Carl Edwards issued an apology Tuesday for his actions following Sunday's Subway 500 at Martinsville Speedway. The Columbia, Missouri-native was caught on camera in an altercation with Roush Fenway Racing teammate Matt Kenseth after the ...
Carl Edwards issued an apology Tuesday for his actions following Sunday's Subway 500 at Martinsville Speedway. The Columbia, Missouri-native was caught on camera in an altercation with Roush Fenway Racing teammate Matt Kenseth after the race.
"I was definitely wrong for showing my anger and putting on an aggressive display towards Matt after the race," Edwards said during Tuesday's NASCAR teleconference. "I want to apologize to my fans and everyone -- That was definitely the wrong thing to do."
Edwards's No. 99 Ford suffered alternator failure around lap 185, forcing him to conserve battery voltage and turn off all fans. With the 0.526-mile paperclip-shaped oval notorious for taking a toll on brakes, Edwards faced am uphill battle keeping the scorching rotors cool without the fans.
"I went down in the corner, and I had all my fans off," Edwards explained. "I couldn't get the car stopped like I planned [to]. I hit him in the door in turn 1. We went down in turn 3 and he pile-dived me so hard in the rear end that I barely saved it."
Edwards soldiered onto an 11th place finish, retaining his fifth place position in the Chase for the Nextel Cup Standings. However, as he exited the track, he ran into Kenseth.
"I was walking out [of the track] thinking about how frustrated I was," Edwards remembered. "I then look up and right there in front of me is Matt Kenseth standing there. I don't remember what he said or even if he looked at me wrong."
That's where the incident occurred, caught on camera. Edwards approached Kenseth and pushed him on the pit wall. The teammates were then seen talking before Edwards raised a fist and Kenseth flinched. Edwards then walked away.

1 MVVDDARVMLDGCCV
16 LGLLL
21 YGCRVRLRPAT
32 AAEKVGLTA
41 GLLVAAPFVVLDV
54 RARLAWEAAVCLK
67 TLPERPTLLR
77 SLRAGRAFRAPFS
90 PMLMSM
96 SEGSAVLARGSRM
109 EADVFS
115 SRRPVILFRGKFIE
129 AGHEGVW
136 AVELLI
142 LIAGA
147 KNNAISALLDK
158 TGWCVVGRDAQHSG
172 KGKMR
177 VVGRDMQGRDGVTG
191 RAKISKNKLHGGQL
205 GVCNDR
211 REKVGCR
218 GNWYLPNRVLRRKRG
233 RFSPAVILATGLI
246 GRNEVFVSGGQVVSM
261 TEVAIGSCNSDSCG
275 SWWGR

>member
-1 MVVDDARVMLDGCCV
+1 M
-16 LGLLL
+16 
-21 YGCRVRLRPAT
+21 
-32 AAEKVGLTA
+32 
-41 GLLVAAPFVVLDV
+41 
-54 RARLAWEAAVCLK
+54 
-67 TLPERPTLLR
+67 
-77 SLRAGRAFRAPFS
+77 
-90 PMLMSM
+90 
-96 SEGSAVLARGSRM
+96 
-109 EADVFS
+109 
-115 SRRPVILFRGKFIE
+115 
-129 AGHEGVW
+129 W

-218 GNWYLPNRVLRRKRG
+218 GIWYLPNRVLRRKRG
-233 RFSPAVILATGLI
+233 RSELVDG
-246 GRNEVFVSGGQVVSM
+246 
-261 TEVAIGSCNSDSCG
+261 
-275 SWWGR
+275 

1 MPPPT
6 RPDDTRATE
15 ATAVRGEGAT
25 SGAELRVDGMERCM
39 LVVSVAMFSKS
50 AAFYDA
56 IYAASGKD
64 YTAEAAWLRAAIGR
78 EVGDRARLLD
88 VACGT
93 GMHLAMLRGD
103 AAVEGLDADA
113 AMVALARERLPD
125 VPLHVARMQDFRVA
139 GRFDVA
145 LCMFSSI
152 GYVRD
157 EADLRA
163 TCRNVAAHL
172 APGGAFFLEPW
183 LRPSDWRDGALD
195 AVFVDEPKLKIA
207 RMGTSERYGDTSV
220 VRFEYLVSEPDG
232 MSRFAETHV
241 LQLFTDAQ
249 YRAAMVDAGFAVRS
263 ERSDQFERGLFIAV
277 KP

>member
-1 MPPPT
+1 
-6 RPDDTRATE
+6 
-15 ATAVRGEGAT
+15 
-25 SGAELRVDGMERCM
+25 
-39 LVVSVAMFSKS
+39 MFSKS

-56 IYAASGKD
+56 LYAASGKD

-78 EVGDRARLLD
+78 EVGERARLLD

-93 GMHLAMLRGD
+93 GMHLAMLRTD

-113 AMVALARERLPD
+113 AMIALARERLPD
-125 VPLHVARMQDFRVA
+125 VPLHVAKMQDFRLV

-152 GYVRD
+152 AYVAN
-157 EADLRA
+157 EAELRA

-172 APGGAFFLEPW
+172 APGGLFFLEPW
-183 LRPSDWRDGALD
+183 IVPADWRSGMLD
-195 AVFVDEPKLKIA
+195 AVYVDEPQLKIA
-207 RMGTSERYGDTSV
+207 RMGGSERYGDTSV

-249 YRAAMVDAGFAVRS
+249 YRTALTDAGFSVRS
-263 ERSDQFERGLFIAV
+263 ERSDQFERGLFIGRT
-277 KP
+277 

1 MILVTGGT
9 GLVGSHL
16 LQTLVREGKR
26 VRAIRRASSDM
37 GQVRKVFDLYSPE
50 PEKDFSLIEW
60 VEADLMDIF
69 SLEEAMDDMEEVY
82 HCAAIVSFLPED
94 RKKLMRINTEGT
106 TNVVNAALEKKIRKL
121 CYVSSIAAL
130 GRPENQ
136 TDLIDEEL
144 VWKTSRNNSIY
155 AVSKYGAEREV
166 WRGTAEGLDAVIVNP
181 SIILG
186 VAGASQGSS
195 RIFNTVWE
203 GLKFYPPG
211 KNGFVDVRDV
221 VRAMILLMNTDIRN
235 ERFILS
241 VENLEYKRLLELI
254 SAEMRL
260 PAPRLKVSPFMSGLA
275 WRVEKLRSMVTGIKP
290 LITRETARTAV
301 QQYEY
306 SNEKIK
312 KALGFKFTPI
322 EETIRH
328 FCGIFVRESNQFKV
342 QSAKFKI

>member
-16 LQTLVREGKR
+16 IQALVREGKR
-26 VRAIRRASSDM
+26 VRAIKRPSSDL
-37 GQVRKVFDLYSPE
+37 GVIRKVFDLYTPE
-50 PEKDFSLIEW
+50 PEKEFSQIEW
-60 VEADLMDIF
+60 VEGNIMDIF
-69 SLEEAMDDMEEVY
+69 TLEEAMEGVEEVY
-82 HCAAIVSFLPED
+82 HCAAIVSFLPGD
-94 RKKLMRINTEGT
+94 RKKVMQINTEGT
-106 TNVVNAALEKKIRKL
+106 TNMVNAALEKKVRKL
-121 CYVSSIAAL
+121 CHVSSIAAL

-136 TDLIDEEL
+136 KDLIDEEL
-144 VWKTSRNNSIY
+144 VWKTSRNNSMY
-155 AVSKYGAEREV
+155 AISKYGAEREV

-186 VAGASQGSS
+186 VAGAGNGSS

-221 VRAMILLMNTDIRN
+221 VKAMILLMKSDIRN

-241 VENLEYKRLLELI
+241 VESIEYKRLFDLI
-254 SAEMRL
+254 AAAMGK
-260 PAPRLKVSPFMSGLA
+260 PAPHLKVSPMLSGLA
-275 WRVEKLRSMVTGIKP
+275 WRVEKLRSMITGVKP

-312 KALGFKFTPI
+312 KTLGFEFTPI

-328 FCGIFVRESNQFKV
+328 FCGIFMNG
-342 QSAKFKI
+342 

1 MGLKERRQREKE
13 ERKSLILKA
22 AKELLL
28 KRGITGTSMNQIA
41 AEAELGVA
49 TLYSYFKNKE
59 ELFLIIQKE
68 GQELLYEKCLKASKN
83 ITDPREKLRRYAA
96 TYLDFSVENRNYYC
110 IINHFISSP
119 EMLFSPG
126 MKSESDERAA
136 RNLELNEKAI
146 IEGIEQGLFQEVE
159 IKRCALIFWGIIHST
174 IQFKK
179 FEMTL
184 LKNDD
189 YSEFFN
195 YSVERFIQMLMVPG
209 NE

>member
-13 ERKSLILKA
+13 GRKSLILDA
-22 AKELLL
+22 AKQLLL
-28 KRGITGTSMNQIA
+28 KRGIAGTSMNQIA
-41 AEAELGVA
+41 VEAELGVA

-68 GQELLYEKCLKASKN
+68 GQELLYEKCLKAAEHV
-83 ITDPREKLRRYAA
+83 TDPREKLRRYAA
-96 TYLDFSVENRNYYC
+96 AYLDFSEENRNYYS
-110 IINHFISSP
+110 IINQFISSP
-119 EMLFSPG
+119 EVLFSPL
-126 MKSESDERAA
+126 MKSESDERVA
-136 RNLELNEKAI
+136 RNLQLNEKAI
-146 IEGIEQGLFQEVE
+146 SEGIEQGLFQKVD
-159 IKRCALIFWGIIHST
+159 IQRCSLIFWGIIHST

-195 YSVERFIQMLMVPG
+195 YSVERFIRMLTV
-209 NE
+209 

"I think anyone can tell you Matt Kenseth and I are completely different people," Edwards said. "But I believe that we both are extremely competitive. Obviously, he's a great race car driver. He's a champion. He's won tons of races. I believe he's a good person. I just think that we just need to communicate a little better."
Lack of communication is a factor that Edwards believed caused the incident.
"I don't think Matt's voluntarily said two sentences to me in the last six months," he said. "We just don't talk a lot. We don't know one another well enough. And it's my opinion that's what precipitated this stuff -- is that lack of communication."
Edwards looks to mend his relationship with Kenseth and help unite Roush Fenway drivers. He said he talked with team co-owner Jack Roush and team manager Geoff Smith about Sunday's incident. Edwards also left Kenseth a message but has yet to receive a response.
"I really look forward to putting my best foot in front of me and going out and doing whatever it takes to be the best teammate I can be to Matt Kenseth and Greg Biffle and all these guys," Edwards said. "I think we've gotten off of what's important lately. I know for me, personally, I'm ready to get back on track."
Edwards, who will be one of five drivers pulling double-duty this weekend between Atlanta Motor Speedway and Memphis Motorsports Park, can clinch the Busch Series championship Saturday if he holds a 585-point lead in the standings at the conclusion of the race.
"I thought we were going to win that race," Edwards said about last year's Memphis Busch race. "In the end, Kevin Harvick got behind me, but it was an awesome race. So I'm very excited to go back there and to be able to clinch the Busch title. As hard as my guys have worked on the Busch team, that would be great."